Friday, March 1, 2024

Go Slowly Still

Chocolate mint from last years garden. I noticed yesterday one tiny sprig appears to be coming back to life. 

This time of year, in the transition between winter and spring, life is a contradiction. There is birdsong and thunderstorms, daffodils and mud puddles, a pretty spring dress covered up by a warm winter coat. Just as we begin to think winter will never end, nature begins to give us signals that beneath the still cold ground, spring is stirring! It sneaks, unsuspecting from the folds of winter. But one must watch closely to see it, to be aware. Perhaps where you live the snowdrops are in bloom, while for others snow will be on the ground for many weeks to come.

Here in Virginia the daffodils have made their appearance, and the early budding trees are showing glimmers of new life. This year, as with last, winter didn't make much of an appearance. With the exception of one snowfall of about 6", late February into March has been rather mild. I've lived in these parts long enough now to not be fooled by a false spring. We think we've landed full into spring only to get pulled violently back into winter, maybe even a couple of times. But the forecast isn't looking too promising for winter to have a last hurrah. Still, I'm not convinced. The biggest snowfall we've had since moving here was 16", and that was in mid-March. I guess time will tell.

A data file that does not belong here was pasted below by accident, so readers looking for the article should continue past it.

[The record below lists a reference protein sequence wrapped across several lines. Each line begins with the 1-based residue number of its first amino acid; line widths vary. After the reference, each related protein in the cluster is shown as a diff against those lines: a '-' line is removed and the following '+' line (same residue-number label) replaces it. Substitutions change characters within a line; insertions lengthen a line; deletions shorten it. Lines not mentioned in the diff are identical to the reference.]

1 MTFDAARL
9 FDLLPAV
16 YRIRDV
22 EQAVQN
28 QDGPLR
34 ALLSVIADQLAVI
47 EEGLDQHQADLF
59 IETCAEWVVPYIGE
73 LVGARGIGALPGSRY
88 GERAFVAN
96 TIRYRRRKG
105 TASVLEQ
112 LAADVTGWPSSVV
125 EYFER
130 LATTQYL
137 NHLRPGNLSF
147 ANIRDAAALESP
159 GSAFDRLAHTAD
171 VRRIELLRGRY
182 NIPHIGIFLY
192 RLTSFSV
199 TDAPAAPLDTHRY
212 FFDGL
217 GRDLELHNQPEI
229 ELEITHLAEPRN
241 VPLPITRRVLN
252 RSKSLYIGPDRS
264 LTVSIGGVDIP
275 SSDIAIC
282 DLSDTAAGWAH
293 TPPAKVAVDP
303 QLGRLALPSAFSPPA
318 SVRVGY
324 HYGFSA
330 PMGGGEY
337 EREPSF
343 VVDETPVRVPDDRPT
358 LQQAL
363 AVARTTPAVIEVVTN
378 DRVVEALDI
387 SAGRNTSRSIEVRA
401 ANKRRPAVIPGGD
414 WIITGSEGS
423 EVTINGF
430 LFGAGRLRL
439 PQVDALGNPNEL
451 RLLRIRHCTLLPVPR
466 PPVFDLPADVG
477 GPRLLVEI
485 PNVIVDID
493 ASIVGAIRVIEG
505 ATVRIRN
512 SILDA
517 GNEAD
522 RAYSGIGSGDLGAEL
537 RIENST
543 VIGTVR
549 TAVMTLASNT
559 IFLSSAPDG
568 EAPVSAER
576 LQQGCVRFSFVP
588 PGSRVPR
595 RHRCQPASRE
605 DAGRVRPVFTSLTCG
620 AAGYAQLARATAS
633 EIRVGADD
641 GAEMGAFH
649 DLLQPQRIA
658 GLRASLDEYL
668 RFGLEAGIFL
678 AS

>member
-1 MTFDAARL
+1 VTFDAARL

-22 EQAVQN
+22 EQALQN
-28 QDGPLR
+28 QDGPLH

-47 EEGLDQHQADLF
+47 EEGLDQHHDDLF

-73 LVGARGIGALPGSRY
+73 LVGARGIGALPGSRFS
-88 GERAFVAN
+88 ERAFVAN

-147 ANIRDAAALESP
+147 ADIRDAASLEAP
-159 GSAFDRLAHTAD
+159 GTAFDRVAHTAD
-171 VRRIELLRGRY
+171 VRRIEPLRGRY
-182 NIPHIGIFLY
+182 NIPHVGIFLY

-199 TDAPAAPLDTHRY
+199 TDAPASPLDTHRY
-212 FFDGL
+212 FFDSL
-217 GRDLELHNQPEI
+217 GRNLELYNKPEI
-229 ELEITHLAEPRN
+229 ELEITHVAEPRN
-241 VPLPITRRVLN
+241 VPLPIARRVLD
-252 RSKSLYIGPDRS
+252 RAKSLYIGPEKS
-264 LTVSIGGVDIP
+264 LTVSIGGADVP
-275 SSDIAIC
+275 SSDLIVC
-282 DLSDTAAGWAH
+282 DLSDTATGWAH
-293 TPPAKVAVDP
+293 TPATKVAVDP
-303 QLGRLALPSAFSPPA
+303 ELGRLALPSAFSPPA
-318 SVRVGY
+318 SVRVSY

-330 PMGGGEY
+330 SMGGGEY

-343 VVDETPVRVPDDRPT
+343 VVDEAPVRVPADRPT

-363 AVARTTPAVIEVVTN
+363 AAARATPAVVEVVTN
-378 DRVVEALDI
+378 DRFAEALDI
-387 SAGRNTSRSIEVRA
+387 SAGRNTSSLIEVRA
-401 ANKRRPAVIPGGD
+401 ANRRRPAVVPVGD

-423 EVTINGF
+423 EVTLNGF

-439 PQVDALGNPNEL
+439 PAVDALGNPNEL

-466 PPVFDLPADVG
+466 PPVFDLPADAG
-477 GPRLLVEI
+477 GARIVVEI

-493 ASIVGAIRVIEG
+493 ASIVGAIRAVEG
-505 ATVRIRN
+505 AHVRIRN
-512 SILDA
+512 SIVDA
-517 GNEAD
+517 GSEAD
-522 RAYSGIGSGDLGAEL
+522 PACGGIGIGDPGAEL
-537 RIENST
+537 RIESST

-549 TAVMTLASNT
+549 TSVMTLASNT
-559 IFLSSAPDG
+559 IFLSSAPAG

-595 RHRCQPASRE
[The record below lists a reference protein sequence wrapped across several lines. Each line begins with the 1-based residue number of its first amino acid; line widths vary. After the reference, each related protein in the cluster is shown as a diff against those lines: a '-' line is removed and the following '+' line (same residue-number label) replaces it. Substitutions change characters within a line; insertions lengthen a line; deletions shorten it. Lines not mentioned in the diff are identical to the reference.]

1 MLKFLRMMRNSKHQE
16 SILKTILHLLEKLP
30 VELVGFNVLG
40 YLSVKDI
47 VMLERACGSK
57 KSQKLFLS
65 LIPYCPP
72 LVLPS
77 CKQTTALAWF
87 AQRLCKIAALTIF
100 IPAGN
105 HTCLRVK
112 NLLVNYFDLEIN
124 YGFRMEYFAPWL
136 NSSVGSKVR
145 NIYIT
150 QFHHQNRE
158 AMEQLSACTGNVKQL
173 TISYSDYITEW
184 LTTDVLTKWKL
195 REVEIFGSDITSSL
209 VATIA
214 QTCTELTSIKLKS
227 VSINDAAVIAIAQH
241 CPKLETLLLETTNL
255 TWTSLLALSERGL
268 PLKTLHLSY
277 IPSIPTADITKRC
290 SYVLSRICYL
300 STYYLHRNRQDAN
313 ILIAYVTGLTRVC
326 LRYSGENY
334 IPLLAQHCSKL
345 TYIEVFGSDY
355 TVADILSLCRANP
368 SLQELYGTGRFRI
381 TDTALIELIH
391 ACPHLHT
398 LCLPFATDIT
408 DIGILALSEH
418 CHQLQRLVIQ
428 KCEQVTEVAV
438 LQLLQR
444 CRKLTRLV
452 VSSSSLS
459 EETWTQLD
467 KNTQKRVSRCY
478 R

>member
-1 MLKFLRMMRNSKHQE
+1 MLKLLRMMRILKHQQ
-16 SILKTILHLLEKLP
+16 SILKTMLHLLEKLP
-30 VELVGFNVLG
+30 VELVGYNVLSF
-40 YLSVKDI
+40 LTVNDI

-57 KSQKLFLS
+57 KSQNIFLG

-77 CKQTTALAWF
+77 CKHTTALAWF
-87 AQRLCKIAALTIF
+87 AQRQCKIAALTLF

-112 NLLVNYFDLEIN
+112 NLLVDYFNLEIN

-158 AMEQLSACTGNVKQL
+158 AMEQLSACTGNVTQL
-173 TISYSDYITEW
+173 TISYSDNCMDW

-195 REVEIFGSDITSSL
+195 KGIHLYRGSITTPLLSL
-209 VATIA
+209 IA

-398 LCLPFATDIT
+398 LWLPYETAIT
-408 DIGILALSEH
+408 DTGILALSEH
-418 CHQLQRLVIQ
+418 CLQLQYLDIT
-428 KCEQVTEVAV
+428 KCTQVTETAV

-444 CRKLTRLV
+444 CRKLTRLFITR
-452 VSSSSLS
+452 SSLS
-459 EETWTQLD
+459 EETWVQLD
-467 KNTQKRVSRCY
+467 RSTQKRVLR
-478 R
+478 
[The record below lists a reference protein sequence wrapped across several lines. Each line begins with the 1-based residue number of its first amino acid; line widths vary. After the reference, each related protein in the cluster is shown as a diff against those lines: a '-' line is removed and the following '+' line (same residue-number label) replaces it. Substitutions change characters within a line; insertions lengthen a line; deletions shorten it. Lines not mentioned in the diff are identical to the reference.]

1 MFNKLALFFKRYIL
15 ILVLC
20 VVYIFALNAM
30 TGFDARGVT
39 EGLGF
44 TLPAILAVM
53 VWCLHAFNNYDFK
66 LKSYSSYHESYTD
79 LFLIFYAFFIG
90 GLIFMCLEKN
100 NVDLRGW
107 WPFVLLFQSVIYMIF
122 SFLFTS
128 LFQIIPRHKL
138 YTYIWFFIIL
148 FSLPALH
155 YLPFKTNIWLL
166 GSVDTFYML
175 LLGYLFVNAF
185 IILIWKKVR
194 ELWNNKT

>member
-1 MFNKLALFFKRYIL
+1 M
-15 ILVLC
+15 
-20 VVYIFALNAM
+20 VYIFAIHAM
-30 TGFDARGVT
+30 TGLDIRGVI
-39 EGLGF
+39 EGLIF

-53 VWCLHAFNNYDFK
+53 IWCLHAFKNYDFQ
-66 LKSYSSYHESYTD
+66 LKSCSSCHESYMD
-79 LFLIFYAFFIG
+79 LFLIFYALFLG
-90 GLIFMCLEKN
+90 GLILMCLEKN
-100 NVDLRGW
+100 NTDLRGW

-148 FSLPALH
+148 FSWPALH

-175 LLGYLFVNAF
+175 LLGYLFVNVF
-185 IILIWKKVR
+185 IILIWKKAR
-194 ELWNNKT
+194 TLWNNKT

I feel the pull of spring racing to move me forward, but I'm not ready. Maybe you aren't either, and that's okay. It's still early yet, the equinox isn't for a few more weeks. And while the days are lengthening, one aspect of this season that I love, I'm not quite ready yet to unfold from the slower pace of winter. Perhaps it's this upper respiratory illness I've been nursing this week, but deep down I know that's only part of it. I'm simply not ready to rush headlong into all the doing. It's early yet, the mornings, still cold. It's time to dream and plan, start some seedlings, tending them gently and intentionally protected still by the warmth of the hearth. There's no reason we shouldn't keep this pace, as well. Gently, slowly, tenderly, allow yourself to emerge from the darkness. There's no reason yet to expect life to come bursting forth. 

Go slowly still.

Pay attention to your body, your desires, your creative impulses. Learn to trust your own pace and rhythm. Just as you would not expect a seed to shoot up into a plant overnight, allow the same slow growth in your own life. The seeds we plant in our lives will not poke their tender heads above the soil for many days, perhaps even weeks. But this doesn’t mean growth isn’t happening, it’s simply beneath the surface. Just because you can’t yet see it, doesn’t mean it isn’t real.

What plans and dreams do you have for this season? What tender seeds have been planted in the soil of your soul? Are you ready for spring, or still lingering in these final days of winter? Share your thoughts in the comments.

"Behold I am doing a new thing; now it springs forth, do you not perceive it?"

- ISAIAH 43:19 NLT

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